In Summer’s Lull, Think Autumn Planting

By Brian Karlsson-Barnes

Our temperate climate’s change in seasons decided my career path decades ago. I liked the rhythm of seasonal work. Busy, not busy, busy again… then dormant. 

Explosive growth in spring has many garden needs, surging again in fall. Physical and spiritual restoral comes in summer’s reprieve and winter’s rejuvenation. Winter is time to read, research, write and plan for next year’s garden.

This winter was different.

A Boston client wanted a “microforest” designed for spring planting, and a Northborough, grower (Brian Lewis of The Natural Landscape) wanted a list of the showiest trees and shrubs for New England. 

Such as Cary Award-winning plants named by the Worcester County Horticultural Society. All are proven reliably hardy to USDA Zone 4 with exceptional pest and disease resistance and are adaptable to the range of cultural conditions across New England.

Michael Dirr, Ph.D / University of Georgia horticultural professor, is my go-to authority. His Manual of Woody Landscape Plants is an old-school botanical bible. With two decades of hort experience in the northeast, seven with Weston Nurseries, I have my favorites. 

TREES  Three species of native deciduous trees for temperate New England (that I have planted in the Quiet Corner) were used in Boston: redbud, serviceberry and whitebarked birch. 

·    Redbud (Cercis)   Dark red buds open to purple-pink flowers in early spring before leafout at every node along ascending wide-spreading branches — best at edges of tree plantings to reduce crossing branches. Likes part shade to full sun. Mature height of 20 feet.

One is planted in Chaplin to screen a view.

·    Serviceberry (Amelanchier)   AKA Juneberry and Shadblow because it blooms when the shad (herring) run. Pure white flowers cover the tree in April with tasty berries in June — but birds beat you to ‘em. Orange-to-red fall color; ‘Autumn Brilliance’ is a brilliant red. Often available in multi-stem clump form. Height 25 feet.

Allegheny Serviceberry (Amelanchier laevis) is a native tree that naturally hybridizes with twenty species of small trees and smaller shrubs like Shadbush (A. canadensis).

Masses of showy, slightly fragrant white flowers last a week or two in early spring before leaves appear. Shadbush blooms a few weeks later. Then fruit for excellent blueberry-like pie, but birds beat you to ‘em. Yellow-orange-to-brick-red fall color.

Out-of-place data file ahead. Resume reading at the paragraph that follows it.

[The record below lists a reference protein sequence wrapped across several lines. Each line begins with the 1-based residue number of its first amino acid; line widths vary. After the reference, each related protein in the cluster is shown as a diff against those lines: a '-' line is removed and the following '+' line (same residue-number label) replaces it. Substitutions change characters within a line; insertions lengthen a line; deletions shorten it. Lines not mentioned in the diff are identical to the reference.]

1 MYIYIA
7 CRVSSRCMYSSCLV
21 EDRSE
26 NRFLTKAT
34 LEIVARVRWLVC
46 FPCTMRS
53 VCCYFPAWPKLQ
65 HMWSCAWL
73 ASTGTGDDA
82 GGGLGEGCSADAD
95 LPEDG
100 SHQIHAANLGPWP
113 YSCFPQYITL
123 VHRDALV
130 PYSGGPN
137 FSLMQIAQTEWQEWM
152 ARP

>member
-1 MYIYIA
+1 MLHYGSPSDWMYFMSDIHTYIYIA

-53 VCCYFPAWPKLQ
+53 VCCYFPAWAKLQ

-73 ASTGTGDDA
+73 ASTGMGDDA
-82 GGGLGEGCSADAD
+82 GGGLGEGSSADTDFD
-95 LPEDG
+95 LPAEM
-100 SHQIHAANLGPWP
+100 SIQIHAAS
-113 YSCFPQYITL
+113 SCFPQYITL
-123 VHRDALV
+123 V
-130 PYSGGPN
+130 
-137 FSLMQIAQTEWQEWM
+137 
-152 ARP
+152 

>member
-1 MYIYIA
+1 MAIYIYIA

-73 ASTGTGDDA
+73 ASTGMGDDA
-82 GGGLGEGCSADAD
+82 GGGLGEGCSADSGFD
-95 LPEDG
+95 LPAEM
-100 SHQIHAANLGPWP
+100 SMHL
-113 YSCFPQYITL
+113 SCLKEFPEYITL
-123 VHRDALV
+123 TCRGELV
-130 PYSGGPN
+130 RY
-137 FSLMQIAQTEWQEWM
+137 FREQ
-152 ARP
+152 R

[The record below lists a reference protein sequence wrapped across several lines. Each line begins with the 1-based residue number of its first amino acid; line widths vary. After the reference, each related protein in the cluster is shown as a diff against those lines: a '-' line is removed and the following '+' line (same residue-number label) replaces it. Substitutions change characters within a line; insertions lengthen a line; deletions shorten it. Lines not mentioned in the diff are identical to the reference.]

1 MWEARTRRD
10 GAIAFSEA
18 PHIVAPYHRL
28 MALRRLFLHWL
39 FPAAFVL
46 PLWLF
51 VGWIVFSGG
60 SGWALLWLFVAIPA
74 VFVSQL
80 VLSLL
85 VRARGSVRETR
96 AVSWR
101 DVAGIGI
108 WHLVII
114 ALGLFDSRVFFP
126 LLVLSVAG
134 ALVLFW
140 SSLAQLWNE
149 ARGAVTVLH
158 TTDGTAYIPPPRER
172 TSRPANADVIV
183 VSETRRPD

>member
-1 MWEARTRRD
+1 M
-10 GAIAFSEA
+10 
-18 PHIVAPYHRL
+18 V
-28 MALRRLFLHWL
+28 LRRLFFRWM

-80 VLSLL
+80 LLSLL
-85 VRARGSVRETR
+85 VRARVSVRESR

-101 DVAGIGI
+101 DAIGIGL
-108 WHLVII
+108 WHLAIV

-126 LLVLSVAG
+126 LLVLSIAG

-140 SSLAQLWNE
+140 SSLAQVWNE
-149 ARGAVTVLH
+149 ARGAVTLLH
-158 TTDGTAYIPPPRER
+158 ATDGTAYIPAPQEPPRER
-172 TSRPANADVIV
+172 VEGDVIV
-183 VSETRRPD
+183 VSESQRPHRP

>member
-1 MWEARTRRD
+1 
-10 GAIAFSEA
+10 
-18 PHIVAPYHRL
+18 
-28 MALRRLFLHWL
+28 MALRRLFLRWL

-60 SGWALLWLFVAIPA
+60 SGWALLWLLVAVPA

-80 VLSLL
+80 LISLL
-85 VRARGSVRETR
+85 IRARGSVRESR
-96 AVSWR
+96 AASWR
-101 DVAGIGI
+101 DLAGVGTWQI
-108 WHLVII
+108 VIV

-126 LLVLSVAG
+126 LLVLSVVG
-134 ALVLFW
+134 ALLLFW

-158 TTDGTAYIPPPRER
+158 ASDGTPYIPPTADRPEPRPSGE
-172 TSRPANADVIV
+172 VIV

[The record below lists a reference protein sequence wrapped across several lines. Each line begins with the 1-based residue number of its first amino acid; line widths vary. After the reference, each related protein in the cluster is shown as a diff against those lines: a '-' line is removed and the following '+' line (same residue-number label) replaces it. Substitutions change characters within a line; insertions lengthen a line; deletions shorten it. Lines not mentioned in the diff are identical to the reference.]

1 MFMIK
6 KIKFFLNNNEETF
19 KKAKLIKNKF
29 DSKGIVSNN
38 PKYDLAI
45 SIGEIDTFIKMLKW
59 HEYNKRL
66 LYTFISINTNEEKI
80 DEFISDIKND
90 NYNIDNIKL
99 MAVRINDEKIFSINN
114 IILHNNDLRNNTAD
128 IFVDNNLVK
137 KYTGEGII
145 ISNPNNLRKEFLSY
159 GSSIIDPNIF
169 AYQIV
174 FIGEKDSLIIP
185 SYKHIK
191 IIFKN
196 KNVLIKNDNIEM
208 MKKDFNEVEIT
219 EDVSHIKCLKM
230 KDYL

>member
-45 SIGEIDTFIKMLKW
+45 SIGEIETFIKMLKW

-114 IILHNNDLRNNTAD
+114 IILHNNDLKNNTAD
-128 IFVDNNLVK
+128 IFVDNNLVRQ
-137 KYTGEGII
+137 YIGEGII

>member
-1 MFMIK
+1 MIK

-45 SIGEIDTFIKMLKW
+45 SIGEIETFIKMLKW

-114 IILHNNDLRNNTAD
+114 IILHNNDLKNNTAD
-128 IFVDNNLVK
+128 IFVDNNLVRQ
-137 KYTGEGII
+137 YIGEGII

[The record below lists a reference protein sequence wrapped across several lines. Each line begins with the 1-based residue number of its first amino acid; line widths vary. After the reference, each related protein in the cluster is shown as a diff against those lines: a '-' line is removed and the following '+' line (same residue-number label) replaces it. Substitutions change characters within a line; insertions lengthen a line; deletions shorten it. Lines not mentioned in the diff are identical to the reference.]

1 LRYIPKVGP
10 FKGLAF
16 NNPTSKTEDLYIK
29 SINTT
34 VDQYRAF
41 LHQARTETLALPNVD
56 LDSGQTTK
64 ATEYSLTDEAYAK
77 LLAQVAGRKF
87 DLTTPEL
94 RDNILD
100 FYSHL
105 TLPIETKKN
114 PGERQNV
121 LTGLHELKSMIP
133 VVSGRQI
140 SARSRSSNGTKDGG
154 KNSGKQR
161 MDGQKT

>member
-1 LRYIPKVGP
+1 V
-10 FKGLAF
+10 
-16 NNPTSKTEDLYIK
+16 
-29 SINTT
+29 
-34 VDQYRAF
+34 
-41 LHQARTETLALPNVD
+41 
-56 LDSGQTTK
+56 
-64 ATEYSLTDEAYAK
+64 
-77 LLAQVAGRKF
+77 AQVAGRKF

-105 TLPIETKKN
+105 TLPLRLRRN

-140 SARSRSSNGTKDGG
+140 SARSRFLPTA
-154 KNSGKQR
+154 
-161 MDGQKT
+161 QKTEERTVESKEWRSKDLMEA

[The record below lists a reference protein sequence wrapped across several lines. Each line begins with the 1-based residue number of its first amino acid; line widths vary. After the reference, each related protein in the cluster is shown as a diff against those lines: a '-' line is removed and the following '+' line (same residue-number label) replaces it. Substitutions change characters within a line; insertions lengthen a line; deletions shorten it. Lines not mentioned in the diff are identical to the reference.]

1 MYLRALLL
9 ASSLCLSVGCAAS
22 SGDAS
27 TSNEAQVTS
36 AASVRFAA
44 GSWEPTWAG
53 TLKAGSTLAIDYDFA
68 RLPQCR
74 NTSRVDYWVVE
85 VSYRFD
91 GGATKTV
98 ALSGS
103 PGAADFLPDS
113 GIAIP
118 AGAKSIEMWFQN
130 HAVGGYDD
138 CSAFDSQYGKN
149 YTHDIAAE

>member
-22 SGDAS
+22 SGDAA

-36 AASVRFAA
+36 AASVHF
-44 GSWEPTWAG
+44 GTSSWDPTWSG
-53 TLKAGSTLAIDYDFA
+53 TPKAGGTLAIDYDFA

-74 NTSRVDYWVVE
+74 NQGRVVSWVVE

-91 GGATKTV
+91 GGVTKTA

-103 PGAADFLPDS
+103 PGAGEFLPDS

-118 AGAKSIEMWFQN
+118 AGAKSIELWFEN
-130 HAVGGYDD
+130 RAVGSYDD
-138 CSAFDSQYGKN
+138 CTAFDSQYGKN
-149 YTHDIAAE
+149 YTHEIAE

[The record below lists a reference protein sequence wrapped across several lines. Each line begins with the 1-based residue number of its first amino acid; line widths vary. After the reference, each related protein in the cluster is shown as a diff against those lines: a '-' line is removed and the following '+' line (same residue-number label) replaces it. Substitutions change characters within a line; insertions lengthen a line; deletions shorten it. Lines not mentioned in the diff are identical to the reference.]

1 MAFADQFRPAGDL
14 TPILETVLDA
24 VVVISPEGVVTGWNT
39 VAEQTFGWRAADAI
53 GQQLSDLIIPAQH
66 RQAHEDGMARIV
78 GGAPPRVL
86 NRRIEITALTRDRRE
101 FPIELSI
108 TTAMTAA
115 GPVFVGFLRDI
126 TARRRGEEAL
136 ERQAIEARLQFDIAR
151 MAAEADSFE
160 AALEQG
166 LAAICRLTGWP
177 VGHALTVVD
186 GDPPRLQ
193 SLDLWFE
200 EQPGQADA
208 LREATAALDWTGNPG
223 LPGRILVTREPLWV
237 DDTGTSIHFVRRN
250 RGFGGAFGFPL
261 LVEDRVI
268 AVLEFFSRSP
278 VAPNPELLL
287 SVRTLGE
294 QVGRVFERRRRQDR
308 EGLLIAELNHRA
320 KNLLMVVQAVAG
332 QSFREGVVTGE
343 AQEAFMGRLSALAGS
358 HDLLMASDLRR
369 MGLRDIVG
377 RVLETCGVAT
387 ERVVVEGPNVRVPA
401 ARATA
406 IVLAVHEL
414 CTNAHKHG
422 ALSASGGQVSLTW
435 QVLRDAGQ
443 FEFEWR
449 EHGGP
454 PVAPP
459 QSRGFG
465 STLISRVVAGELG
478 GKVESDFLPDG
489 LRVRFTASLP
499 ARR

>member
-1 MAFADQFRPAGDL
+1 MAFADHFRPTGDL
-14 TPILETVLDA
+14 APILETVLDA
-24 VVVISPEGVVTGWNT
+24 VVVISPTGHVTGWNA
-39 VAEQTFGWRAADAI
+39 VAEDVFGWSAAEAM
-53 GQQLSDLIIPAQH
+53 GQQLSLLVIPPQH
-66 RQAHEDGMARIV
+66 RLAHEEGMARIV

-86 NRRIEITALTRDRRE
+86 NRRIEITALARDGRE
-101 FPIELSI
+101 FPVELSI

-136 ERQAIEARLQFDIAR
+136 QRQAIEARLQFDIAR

Orange fungal galls can mar fruit if near host junipers for Cedar Apple RustSpores can form on eastern red cedar (Juniperus virginiana) a mile away, but the cosmetic damage doesn’t harm the apple-family tree.

Found naturally in woodland borders, full sun to part shade. Vulnerable to caterpillars that I remove by hand or with a jet spray of water or least-toxic pesticide; systemics are not used to protect birds. Grows fast to 25-feet.

Three native A. laevis are planted in Chaplin with one A. canadensis

·    Whitebarked Birch (Betula spp)   Striking white bark in all seasons, more so in multi-stem form. Native cultivar (nativar) ‘Whitespire’ (Betula populifolia) resists native bugs. Height 35-40 feet in full sun. 

Smaller nonnative Himalayan Birch (Betula utilis var. jacquemontii) is the purest white, but suffers caterpillars and borers more than native trees, especially in the country.

TIP  Improving horticultural conditions helps all plants survive pests. I use copious compost and kelp, and pay very close attention. 

Three ‘Whitespire’ and one Himalayan Birch are planted at my Chaplin “Chapel of the Birch” Others are Paper / Canoe Birch, Sweet and Yellow Birch.

Japanese plants are also suited to our temperate coastal climate, such as colorful Japanese Maple (Acer palmatum) and evergreen Umbrella Pine (Sciadopitys). Also planted in the Quiet Corner.

SHRUBS  Deciduous Azalea (Rhododendron) shrubs completed the woody planting in Boston. Flower, fragrance and fall color! Other native shrubs planted in Connecticut are Redtwig Dogwood(formerly Cornus, now Benthamidia), and evergreen Mountain Laurel (Kalmia) and Rosebay (Rhodendron)

SUMMER is a welcome lull to consider fall planting. Less plant material is available in autumn but prices are discounted by October. September is a great time to plant and establish roots before the stress of next summer’s heat, perhaps drought.

Large sizes have visual impact, but small plants cost less and adapt better. Both can be planted in naturalistic groups to mimic nature. Dry-tolerant plants are better in global warming. Best using plants native to the conditions of your site’s microclimate — they establish sooner to thrive not simply survive. 

Brian Karlsson-Barnes, Master gardener/designer

KB garden design, 12 Cross Road, Chaplin CT 06235    Text 617.957.6611

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